Of the analysis carried out in this research, the presence of;and,then,but,for,because,or,hence, moreover, enacting coordinating functions were confirmed, the research limits its scope to the above instances of occurrence. Nevertheless, exceptions in the areas of demonstrative and personal referencing, and other semantic relation of time signaled by such adverbs as when, after andsome linkers that are not generally recognized as coordinators, that are typically treated as linking adverbs (or conjunctional adverbs) exist in the text, functioning to create an enhancing process which though outside the present study, present obvious avenues for further research. Within the text there are several occurring patterns of monosyndetic coordination: A co B, and A B co B, with monosyndesis of the type A co Bbeing the norm. The logically possible type co A B is unattested.
Overall, though conjunction functions extremely well to create cohesion in the text, with central coordinator ‘and’ being most prevalent in the text.
The selected poems of TchicayaU’tamsi ‘bowharp’ are quite replete with syndetic coordination. Textually, the text is difficult to access.
Consequently, the overall combinations of conjunction as a subset of coordination and devices of cohesion have contributed in no small measure to give insight into the poet’s use of language in explicating the themes of the text.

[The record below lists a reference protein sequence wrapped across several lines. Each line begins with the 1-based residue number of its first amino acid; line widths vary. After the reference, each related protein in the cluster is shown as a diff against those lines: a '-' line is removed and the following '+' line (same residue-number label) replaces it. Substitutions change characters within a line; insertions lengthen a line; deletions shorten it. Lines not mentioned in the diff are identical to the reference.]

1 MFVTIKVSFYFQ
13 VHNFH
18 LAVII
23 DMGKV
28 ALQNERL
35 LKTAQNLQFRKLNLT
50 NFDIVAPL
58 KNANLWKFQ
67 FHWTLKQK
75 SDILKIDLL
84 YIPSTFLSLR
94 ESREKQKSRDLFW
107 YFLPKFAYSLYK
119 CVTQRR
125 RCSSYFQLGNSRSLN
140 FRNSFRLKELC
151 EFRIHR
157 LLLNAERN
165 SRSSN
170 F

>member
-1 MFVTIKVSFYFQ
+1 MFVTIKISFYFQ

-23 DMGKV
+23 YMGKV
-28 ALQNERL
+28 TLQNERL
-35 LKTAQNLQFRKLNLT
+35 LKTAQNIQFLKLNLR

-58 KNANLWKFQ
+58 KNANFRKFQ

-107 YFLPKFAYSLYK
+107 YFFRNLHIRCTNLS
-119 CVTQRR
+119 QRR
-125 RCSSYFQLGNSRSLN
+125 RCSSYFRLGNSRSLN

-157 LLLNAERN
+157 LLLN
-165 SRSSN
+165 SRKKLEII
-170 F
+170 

The contextual detachment of a poem results in the creation of an imaginary internal context which is peculiar to that poem. In representing such a context, everything violates common-place conventional order. Although these elements lose their referential stability in real world, they gain their value within the boundary of the poem through their close interrelationship. In other words, every single element, whether linguistic or not, contributes to its total meaning. According to Widdowson (1992), "In denying one kind of regularity, the poem asserts its own"(24).
In this regard, linguistic patterns across all phonological, lexical, grammatical and
graphological levels consistently realize semantic unity of the poem.
More particularly, lexical items contribute to creating the context of the poem through their association with each other. Viewed otherwise, the value of every lexical item cannot be specified without referring to its neighboring words.
Among all linguistic devices reckoned as contributing to maximal cohesion of a